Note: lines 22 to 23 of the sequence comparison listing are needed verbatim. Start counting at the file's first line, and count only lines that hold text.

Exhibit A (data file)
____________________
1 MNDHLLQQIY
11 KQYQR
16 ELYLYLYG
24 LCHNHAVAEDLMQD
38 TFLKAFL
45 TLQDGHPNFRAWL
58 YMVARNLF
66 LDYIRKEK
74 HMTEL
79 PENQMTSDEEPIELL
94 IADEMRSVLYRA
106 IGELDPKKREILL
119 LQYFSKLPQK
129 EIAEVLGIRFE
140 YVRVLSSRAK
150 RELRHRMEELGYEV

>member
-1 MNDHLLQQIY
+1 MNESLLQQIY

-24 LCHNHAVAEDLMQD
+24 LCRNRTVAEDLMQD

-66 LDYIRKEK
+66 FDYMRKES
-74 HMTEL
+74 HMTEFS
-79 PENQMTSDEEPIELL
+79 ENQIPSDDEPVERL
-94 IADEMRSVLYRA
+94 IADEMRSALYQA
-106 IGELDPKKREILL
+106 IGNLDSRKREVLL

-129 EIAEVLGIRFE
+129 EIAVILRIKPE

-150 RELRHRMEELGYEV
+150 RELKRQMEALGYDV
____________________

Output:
-66 LDYIRKEK
+66 FDYMRKES